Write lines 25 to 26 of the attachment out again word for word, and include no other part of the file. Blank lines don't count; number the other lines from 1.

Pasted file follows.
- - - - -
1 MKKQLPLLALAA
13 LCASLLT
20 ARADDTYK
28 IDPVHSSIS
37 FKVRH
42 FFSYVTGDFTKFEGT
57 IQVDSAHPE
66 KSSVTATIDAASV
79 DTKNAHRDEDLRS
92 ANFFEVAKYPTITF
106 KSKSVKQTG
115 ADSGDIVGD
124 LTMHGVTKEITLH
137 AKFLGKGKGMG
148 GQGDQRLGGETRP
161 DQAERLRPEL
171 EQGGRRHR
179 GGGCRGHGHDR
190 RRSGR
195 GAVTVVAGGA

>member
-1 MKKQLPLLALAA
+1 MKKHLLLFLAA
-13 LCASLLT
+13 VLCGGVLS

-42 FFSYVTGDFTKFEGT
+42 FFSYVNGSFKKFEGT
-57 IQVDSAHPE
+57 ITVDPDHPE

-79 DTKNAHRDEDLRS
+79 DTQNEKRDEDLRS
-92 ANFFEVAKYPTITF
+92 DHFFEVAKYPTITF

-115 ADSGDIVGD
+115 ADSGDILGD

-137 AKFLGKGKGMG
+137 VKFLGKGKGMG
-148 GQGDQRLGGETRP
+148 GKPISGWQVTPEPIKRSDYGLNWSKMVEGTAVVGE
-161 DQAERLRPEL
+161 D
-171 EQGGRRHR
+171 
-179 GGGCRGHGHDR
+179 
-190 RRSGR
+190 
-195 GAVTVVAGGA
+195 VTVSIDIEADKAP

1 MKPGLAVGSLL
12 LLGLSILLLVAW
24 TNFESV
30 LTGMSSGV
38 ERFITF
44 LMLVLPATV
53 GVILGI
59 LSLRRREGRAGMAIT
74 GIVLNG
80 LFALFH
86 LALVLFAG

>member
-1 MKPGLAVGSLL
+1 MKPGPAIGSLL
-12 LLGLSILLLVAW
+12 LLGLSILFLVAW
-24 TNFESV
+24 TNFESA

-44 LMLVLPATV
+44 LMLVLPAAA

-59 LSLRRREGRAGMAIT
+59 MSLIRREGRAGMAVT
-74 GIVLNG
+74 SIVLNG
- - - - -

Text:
+13 VLCGGVLS

-42 FFSYVTGDFTKFEGT